In accordance with another aspect of the system and keeping in mind that the pilot signal phase information is used by the time base correcter, it should be appreciated that the exact phase of the pilot may not correspond to the phase of the color video signal itself. As a practical matter it is unrealistic to assume that all recordings will be made at exactly the same phase relationship, so it is desirable to phase compare the pilot phase with the phase of the video color burst so that they are phase locked. Another factor that could contribute to a phase error of the pilot signal is the temperature sensitivity of circuit components such as the narrow band pass filter and other circuitry that the pilot signal passes through.

To phase compare the pilot and the color burst signal, the video signal is applied through line 54 to a color burst gate 158 which applies the color burst through a band pass filter 159 via line 160 to a phase comparator 162 which compares the phase of the burst with the phase of the pilot from line 164. The output of the phase comparator is a low frequency DC voltage level appearing on line 166 which is also applied to the voltage controlled phase shifter through a resistor 167. Thus, the phase comparing of the color burst with the pilot provides a low frequency or DC error correcting voltage which operates over a long period of time to lock the color burst with the pilot phase. The resistor 167 and the capacitor 150 define a filter through which the signal from the phase comparator 162 is applied to the phase shifter 148. It may be desirable to have a separate capacitor 150 for each head, with a commutating switch for selectively connecting them to the resistor, in the event multiple heads are used, to correct for differences that exist in the pilot to burst phase relationship for each head. The use of the separate capacitors that are commutated enables an average correcting value for each head to be applied rather than an average value for all heads as is the case when only one capacitor 150 is used.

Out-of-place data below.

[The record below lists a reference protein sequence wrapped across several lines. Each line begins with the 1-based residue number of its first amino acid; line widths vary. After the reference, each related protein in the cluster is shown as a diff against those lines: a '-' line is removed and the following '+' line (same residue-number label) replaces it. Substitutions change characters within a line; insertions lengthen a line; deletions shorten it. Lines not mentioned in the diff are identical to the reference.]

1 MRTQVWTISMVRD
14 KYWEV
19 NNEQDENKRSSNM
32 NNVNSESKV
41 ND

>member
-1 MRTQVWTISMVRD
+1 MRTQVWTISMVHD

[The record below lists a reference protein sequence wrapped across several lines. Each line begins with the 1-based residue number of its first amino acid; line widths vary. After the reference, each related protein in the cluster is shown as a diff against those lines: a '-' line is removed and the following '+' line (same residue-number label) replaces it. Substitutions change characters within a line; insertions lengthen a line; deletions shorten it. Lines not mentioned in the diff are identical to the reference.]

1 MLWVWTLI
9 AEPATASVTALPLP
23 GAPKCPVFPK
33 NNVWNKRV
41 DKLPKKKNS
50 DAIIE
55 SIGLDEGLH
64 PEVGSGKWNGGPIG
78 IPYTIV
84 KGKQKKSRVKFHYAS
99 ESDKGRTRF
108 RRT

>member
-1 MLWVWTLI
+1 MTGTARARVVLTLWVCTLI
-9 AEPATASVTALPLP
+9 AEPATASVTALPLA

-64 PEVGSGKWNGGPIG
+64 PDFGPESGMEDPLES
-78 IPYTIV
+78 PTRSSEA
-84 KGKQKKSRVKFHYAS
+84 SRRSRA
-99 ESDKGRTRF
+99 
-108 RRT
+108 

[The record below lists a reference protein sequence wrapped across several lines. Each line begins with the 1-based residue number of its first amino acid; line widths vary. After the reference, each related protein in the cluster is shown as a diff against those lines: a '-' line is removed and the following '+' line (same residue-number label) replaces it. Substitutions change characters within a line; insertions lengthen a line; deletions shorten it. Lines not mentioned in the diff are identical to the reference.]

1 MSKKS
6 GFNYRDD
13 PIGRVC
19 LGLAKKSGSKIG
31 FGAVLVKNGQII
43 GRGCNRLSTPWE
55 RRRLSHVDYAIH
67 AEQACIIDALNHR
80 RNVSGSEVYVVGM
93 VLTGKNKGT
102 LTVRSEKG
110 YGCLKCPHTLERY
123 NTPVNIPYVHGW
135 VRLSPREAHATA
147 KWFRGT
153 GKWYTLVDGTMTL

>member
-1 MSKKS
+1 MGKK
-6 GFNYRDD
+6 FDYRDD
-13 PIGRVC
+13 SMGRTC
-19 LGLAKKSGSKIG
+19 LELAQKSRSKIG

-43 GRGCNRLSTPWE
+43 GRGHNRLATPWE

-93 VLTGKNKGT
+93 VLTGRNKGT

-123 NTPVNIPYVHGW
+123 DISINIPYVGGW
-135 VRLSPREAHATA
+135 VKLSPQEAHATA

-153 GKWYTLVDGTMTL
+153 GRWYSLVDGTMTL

The color burst is also used to perform another function with respect to the pilot signal before it is applied to the time base corrector 44 and the output of the burst gate on line 160 also is applied to a preset input of the divider 154 via line 168. The reason for using the color burst to preset the divider is that using a multiplier to obtain the pilot frequency of 11/2 times the subcarrier frequency requires a multiplication by 3 (as well as a divide by 2), and the subsequent division by 3 (and multiplication by 2) introduces an ambiguity in the signal in that it can take any one of three distinct phases. Thus, the burst gate 158 is used to generate one or more color bursts to preset the divider 154 to resolve the ambiguity of the divided subcarrier.